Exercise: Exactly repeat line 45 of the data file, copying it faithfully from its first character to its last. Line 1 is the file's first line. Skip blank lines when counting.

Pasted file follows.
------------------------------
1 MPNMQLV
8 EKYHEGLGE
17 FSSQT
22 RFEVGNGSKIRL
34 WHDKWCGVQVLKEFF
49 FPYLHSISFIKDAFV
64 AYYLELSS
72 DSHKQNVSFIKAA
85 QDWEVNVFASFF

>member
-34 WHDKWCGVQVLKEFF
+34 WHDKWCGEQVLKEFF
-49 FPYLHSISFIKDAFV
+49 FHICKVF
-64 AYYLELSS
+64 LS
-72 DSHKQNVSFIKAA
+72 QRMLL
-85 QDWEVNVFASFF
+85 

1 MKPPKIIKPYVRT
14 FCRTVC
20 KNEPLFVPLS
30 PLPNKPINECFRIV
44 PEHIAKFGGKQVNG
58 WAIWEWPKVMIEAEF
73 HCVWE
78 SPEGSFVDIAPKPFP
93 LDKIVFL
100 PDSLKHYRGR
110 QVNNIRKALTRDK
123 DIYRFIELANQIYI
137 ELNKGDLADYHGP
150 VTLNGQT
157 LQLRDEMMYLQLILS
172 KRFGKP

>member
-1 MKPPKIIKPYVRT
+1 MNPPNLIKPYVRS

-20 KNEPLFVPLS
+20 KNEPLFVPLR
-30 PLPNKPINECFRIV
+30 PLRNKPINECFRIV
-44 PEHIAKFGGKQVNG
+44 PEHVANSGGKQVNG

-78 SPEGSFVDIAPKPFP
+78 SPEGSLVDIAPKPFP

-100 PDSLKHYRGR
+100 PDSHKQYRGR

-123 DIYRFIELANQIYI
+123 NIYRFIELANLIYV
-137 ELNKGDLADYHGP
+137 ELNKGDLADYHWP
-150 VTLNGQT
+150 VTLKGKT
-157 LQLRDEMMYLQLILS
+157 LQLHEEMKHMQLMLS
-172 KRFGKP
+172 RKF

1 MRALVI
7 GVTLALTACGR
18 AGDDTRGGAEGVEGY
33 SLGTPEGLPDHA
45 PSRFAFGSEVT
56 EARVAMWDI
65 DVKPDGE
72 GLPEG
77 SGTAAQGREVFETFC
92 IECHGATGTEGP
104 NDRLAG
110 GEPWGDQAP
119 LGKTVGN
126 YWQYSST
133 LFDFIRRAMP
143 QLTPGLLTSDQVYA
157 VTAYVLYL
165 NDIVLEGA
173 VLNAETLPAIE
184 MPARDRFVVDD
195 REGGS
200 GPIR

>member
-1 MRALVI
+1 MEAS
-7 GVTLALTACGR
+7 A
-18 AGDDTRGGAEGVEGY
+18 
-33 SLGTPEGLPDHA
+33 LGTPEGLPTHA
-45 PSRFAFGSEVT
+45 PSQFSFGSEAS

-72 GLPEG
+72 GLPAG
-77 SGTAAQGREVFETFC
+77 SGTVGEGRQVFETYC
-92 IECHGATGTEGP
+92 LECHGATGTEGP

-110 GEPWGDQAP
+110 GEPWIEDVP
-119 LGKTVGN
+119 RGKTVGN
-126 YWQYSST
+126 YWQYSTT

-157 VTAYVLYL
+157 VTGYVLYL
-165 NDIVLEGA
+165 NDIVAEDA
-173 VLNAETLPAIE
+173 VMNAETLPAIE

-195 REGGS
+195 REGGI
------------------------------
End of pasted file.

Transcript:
+44 PEHVANSGGKQVNG